In terms of what would need to happen if we're unsuccessful this time, I would say two things. One, we'll have to continue looking at the project and come up with ways to make it more competitive—and you make it more competitive by reducing more congestion for fewer dollars. The other piece of it that's important is the restoration of the NVTA funding that was diverted in 2017 to help fund Metro. The General Assembly partially restored that funding last year. I think they have about another $20 million to go to fully restore it. This year’s going to be tough, but I'm hopeful we can get that money restored, and then we'll have a bigger pie that we're competing for if we have to apply to NVTA next year.

Q: Some Braddock District residents have been very dissatisfied with their private trash service, and the Canterbury Woods neighborhood had a successful petition drive to move to county trash pickup. There’s some frustration in that neighborhood because the petition hasn’t really gone anywhere because of the pandemic. What’s being done to move that process forward?

The process for creating new sanitary districts—for a neighborhood to get county collection of trash—is the petition process. When that petition process starts, there's a conversation with Solid Waste staff, who give a recommendation to the neighborhood in terms of whether staff can support the petition or not. There are cases where staff might say, “Even if you go out and get the petition, when this gets to the Board of Supervisors, we would have a hard time supporting it because we don't have the trucks, it's too far away from existing neighborhoods, the logistics wouldn't work, we're not satisfied we could do a good job.”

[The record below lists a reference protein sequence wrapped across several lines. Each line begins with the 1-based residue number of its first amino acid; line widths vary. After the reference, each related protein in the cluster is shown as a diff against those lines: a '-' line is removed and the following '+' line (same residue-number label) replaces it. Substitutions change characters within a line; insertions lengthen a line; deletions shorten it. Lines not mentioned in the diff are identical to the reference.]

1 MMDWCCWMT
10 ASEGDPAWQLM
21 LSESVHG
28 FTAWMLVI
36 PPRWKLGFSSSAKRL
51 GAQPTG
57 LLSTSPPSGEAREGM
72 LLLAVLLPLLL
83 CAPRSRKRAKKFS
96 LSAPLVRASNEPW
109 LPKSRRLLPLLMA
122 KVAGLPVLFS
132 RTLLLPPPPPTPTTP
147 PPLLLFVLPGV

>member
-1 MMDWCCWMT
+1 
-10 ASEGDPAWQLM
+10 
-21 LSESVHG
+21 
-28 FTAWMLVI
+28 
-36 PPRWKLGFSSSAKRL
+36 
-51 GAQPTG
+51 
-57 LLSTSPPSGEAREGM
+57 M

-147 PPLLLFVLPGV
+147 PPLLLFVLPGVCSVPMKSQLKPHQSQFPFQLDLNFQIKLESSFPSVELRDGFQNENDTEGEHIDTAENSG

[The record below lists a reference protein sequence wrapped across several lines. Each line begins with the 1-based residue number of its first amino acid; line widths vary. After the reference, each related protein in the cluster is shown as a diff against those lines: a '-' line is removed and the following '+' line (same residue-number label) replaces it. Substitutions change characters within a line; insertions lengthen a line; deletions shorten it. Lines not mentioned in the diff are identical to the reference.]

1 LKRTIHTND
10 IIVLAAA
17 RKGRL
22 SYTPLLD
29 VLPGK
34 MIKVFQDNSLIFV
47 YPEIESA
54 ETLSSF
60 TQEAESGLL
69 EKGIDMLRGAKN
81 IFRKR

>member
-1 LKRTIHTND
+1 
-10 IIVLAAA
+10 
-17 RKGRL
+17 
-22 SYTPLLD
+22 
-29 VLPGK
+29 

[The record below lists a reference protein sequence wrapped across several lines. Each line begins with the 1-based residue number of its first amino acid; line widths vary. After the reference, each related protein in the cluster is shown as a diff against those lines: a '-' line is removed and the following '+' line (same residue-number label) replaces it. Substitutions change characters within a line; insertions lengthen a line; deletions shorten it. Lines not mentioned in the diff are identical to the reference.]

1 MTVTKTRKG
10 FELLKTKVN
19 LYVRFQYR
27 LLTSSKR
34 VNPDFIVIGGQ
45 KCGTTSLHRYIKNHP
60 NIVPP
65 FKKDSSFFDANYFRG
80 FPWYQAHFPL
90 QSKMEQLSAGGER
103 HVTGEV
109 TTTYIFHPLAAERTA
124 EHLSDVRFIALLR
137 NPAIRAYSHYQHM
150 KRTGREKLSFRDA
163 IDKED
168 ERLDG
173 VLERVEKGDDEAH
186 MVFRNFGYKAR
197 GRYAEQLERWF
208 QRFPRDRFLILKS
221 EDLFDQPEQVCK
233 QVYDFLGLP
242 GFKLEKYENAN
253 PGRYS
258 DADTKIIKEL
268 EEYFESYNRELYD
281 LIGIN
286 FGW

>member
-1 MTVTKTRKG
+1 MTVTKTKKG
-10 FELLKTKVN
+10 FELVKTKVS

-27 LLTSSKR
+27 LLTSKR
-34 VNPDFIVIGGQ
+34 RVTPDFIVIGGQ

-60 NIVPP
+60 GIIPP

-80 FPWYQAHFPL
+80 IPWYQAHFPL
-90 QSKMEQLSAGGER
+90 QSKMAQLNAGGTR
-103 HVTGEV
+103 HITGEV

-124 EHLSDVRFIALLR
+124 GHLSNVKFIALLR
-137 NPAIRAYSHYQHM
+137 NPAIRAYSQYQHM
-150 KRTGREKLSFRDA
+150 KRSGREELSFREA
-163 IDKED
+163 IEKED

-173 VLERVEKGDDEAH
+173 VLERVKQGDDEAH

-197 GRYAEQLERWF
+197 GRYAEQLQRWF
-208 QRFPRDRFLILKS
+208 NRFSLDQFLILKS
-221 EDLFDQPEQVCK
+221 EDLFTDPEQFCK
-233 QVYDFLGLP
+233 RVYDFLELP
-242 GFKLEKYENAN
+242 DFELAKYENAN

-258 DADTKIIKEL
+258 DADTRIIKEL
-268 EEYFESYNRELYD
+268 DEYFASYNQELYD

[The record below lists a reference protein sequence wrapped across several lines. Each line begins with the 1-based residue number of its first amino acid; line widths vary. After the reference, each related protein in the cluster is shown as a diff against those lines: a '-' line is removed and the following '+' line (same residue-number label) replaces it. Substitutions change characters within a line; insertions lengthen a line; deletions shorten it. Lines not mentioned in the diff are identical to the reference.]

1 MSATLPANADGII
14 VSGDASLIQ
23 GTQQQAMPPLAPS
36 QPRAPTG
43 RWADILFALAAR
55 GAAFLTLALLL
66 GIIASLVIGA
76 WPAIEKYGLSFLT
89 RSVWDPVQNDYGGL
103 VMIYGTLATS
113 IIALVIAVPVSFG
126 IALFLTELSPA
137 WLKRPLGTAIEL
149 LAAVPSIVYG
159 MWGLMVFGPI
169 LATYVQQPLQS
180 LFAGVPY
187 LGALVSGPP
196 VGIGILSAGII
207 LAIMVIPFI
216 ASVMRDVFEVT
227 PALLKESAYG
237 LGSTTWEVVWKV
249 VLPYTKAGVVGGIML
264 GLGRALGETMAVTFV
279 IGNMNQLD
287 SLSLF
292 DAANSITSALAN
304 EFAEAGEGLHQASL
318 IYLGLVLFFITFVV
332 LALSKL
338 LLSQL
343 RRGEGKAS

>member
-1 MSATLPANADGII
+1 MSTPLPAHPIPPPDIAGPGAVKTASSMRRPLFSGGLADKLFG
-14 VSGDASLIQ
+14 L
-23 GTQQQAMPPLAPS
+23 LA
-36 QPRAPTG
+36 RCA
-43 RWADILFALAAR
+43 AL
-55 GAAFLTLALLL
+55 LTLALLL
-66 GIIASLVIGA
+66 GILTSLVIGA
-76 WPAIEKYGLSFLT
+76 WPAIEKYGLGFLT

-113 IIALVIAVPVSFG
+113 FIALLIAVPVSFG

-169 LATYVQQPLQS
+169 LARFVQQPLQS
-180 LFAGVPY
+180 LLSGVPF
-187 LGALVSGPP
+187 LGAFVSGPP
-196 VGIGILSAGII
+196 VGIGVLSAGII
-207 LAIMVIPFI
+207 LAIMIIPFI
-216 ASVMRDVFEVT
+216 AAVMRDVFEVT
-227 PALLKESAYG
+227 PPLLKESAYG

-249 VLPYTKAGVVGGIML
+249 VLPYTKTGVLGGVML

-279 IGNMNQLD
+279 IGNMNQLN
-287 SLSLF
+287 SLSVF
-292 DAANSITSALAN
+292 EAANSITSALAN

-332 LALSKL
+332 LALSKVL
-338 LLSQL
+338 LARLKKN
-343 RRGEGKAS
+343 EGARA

One thing that's important for any neighborhood that is thinking about going down this path, now or in the future, is to reach out to my office first, to listen to what the Solid Waste staff are saying, and try to figure out on the front end if it's a sanitary district that could be created. Even outside of Covid, we're not always able to do it, and we don't want to take on a district where we're not confident we can do a good job, because then folks are in the same position they're in now with the private haulers.